Wednesday, July 4, 2012

From the Bookshelves: Making the Chinese Mexican, Aftermath: Deportation Law and the New American Diaspora, and Disenchanting Citizenship

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Making the Chinese Mexican Global Migration, Localism, and Exclusion in the U.S.-Mexico Borderlands by Grace Peña Delgado 2012

Making the Chinese Mexican is the first book to examine the Chinese diaspora in the U.S.-Mexico borderlands. It presents a fresh perspective on immigration, nationalism, and racism through the experiences of Chinese migrants in the region during the late nineteenth and early twentieth centuries. Navigating the interlocking global and local systems of migration that underlay Chinese borderlands communities, the author situates the often-paradoxical existence of these communities within the turbulence of exclusionary nationalisms. The world of Chinese fronterizos (borderlanders) was shaped by the convergence of trans-Pacific networks and local arrangements: against a backdrop of national unrest in Mexico and in the era of exclusionary immigration policies in the United States, Chinese fronterizos carved out vibrant, enduring communities that provided a buffer against virulent Sinophobia. This book challenges us to reexamine the complexities of nation-making, identity formation, and the meaning of citizenship. It represents an essential contribution to our understanding of the U.S.-Mexico borderlands.

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Aftermath: Deportation Law and the New American Diaspora by Daniel Kanstroom 2012

Since 1996, when new, harsher deportation laws went into effect, the United States has deported millions of noncitizens back to their countries of origin. While the rights of immigrants-with or without legal status--as well as the appropriate pathway to legal status are the subject of much debate, hardly any attention has been paid to what actually happens to deportees once they "pass beyond our aid." In fact, we have fostered a new diaspora of deportees, many of whom are alone and isolated, with strong ties to their former communities in the United States. Daniel Kanstroom, author of the authoritative history of deportation, Deportation Nation, turns his attention here to the current deportation system of the United States and especially deportation's aftermath: the actual effects on individuals, families, U.S. communities, and the countries that must process and repatriate ever-increasing numbers of U.S. deportees. Few know that once deportees have been expelled to places like Guatemala, Cambodia, Haiti, and El Salvador, many face severe hardship, persecution and, in extreme instances, even death. Addressing a wide range of political, social, and legal issues, Kanstroom considers whether our deportation system "works" in any meaningful sense. He also asks a number of under-examined legal and philosophical questions: What is the relationship between the "rule of law" and the border? Where do rights begin and end? Do (or should) deportees ever have a "right to return"? After demonstrating that deportation in the U.S. remains an anachronistic, ad hoc, legally questionable affair, the book concludes with specific reform proposals for a more humane and rational deportation system. For a radio interview of Kanstroom about the book, click here.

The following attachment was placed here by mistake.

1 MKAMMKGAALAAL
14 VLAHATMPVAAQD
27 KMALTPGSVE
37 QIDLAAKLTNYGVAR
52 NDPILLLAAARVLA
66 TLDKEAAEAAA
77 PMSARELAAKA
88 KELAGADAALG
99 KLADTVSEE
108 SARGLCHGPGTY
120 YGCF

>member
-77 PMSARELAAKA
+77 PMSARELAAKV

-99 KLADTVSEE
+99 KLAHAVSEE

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Disenchanting Citizenship:  Mexican Migrants and the Boundaries of Belonging
by
Luis F.B. Plascencia

Central to contemporary debates in the United States on migration and migrant policy is the idea of citizenship, and this issue remains a focal point of contention. In Disenchanting Citizenship, Luis F. B. Plascencia examines two interrelated issues: U.S. citizenship and the Mexican migrants' position in the United States.  The book explores the meaning of U.S. citizenship through the experience of a unique group of Mexican migrants who were granted Temporary Status under the "legalization" provisions of the 1986 IRCA, attained Lawful Permanent Residency, and later became U.S. citizens. Plascencia integrates an extensive and multifaceted collection of interviews, ethnographic fieldwork, ethno-historical research, and public policy analysis in examining efforts that promote the acquisition of citizenship, the teaching of citizenship classes, and naturalization ceremonies. He argues that the acquisition of citizenship can lead to disenchantment with the very status desired. In the end, Plascencia expands our understanding of the dynamics of U.S. citizenship as a form of membership and belonging.

http://lawprofessors.typepad.com/immigration/2012/07/from-the-bookshelves--1.html

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